Sometimes it also works to close the computer and let everything marinate overnight. If I've taken my characters up to the edge of a cliff, but not over the cliff, if I've started a new scene, gotten everyone into the next room, then I've got something to mull over and I've got a jumping-off point for the next day. This wasn't going to work because I knew the room they were entering, and they were all bottled up in the hallway.

So I took a walk with my dog, down to the public garden. I thought about the scene I was struggling with. I thought it through enough that when we got home, half an hour or so later, I made a few notes on a post-it and got back to work, and finished the scene.

By and large, characters make rational decisions. They might not be rational to you, the reader; if so, the writer didn't do her job well enough. Stylistically, sure, sometimes we choose altogether unreliable, irrational characters. Logic will always play a role. If I choose an unreliable narrator, I've got to use my logic to demonstrate her total unreliability at some point in the story. If my narrator is confused, heartbroken, manic, earnest, what-have-you, but otherwise trustworthy, he or she will make a rational decision. Additional characters will react in time. Raymond Carver is so skilled at showing these decisions with such sparse language. Writers who clutter their pages (Dave Eggers comes to mind) likewise have to justify their decisions. I walked through the garden at night, took away my fear and frustration and anxiety, and laid everything out straight. What did my character want? Who was going in that room with him? What other characters would hover on the periphery? How could I introduce tension, foreshadowing, doubt, anything for his to react against? How could I introduce information about minor characters that could be useful in future chapters?

Sometimes, but very rarely, we need to leave the room and walk about. That scene is finished, almost. Tonight on my drive home I realized I need to spend a little more time on something. Always writers have to think about how we can raise the stakes, introduce more tension, cut closer to the bone.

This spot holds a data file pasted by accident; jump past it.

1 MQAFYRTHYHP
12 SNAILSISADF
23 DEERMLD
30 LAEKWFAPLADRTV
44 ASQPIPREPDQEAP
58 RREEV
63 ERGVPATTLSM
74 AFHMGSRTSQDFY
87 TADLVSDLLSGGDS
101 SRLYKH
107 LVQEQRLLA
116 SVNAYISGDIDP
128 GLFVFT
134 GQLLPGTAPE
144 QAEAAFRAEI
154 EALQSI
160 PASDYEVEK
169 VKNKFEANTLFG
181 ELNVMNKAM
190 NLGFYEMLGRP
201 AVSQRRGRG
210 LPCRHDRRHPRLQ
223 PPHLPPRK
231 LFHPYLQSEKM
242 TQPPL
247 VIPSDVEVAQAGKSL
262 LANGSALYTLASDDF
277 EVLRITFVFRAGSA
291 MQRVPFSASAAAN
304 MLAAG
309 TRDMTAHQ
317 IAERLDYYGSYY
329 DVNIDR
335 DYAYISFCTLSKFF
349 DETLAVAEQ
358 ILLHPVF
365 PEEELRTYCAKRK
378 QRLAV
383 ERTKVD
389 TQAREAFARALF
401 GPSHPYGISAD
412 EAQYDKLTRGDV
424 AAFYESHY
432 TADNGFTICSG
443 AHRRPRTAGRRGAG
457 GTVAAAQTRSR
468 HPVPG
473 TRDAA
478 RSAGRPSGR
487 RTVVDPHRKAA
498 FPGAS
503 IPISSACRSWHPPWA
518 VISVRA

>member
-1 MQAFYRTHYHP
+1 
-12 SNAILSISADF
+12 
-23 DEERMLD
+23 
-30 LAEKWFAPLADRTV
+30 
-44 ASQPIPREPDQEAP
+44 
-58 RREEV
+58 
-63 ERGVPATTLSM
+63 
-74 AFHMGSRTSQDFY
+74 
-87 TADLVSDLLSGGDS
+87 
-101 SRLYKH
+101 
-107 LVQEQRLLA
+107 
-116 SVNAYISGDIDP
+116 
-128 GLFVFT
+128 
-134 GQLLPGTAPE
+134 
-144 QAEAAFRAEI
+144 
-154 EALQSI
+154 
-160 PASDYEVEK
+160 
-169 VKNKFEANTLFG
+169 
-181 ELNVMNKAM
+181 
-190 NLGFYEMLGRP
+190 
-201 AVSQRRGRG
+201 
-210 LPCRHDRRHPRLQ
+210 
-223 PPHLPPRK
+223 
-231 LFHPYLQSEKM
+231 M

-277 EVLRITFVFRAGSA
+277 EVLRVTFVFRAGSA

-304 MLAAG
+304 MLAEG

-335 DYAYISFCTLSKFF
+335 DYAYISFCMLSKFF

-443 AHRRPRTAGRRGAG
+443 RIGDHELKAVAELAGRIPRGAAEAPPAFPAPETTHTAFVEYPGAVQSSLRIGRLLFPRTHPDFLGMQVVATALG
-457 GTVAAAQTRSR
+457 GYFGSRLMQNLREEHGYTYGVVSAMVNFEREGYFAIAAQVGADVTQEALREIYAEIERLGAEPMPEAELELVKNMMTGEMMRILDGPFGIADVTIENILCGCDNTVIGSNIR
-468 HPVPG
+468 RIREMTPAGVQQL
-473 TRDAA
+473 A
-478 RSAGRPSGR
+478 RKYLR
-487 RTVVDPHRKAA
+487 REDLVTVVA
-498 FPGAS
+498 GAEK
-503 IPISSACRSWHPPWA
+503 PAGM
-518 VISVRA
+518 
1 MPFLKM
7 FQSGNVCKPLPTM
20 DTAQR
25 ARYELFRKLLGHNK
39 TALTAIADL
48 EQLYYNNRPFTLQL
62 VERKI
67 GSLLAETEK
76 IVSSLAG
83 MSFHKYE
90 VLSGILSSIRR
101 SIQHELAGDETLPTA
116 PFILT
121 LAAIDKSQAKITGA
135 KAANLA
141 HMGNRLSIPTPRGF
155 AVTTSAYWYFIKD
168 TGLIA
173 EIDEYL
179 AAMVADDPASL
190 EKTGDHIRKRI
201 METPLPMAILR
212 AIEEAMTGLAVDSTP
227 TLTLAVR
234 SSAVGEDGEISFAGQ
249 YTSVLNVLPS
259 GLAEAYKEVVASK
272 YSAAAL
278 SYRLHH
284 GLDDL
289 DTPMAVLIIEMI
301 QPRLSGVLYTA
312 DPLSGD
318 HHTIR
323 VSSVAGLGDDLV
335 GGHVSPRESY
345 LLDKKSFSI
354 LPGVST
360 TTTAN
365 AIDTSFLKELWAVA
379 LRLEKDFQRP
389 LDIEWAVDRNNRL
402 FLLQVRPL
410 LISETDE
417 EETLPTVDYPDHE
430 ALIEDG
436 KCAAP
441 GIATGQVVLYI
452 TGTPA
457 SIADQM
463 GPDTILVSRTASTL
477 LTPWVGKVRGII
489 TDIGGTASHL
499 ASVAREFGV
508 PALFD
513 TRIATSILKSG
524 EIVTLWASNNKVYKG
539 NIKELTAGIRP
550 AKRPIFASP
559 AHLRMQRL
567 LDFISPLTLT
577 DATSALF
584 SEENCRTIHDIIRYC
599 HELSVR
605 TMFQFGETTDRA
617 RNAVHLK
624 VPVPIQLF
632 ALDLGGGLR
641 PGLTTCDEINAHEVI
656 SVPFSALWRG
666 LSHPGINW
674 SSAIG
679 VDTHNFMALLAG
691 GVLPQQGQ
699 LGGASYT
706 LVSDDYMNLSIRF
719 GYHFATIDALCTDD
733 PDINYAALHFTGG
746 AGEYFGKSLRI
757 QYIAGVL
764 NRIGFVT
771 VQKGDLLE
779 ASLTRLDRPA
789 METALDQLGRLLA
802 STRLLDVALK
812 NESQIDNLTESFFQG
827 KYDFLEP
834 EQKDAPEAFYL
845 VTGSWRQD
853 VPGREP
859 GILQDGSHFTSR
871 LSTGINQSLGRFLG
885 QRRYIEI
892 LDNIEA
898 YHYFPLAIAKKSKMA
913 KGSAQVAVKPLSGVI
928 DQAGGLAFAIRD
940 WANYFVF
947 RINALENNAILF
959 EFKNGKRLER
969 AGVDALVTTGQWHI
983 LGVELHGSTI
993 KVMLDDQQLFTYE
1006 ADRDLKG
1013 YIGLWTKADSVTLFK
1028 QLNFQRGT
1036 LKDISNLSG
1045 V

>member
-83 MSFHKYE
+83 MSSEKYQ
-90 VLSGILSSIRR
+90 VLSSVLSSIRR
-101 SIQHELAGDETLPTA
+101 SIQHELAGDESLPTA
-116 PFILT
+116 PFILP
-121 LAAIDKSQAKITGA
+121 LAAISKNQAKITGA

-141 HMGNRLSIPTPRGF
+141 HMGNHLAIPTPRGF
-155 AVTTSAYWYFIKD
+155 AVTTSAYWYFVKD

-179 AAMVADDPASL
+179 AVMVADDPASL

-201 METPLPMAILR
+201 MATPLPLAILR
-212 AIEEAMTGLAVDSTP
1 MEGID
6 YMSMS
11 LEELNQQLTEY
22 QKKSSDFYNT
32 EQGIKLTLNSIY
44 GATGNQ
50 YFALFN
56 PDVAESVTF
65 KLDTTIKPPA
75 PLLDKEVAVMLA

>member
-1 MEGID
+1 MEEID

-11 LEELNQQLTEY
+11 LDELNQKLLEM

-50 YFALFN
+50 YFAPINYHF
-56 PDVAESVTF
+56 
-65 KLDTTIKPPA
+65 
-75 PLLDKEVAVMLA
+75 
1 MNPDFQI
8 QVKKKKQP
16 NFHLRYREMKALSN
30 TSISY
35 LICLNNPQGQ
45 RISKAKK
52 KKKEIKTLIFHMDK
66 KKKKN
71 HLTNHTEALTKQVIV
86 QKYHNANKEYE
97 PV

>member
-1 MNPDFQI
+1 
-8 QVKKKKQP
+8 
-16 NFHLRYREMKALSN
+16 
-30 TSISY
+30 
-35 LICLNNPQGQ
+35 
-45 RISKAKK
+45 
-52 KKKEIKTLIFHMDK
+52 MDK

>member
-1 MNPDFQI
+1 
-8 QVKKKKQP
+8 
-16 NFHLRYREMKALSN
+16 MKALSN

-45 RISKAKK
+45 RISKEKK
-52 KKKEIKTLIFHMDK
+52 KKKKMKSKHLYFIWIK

That is, if we're writing about something honest and true that we care deeply about. It is infinitely easier to put words on a page if our hearts are not behind them. They lose a degree of power. Choices get abstracted.

Wednesday, April 01, 2009

schmidt happens

Hershey’s may not have spelled out their reasons for closing the plant to the employees, but the employee guessed that making artisan chocolates was too expensive and labor intensive for a such a large corporation.

“That’s why not one truffle looks like the next, even the special boxes are hand made and decorated,” she said. The truffle boxes are hand dyed on paper maché and individually decorated using the batik technique. “That’s what Joseph Schmidt is known for. A lot of people hold on to their boxes.”

Production costs for artisan chocolates may be high, but Hershey’s had a good 2008. Net sales in 2008 were $5.13 billion dollars, up from $4.9 billion in 2007. Hershey’s 2008 net profit was $311.4 million dollars, a significant increase from 2007’s $214.2 million.

“Working here was a good experience. I’m so sad. It feels like a death in the family,” the employee said.

The above comes from an interesting article on the last few days of the Joseph Schmidt factory in SF. Joseph Schmidt, along with the Berkeley ScharffenBerger plant, is being closed by parent company Hersheys.

People, don't sell your boutique chocolate shops to Hersheys.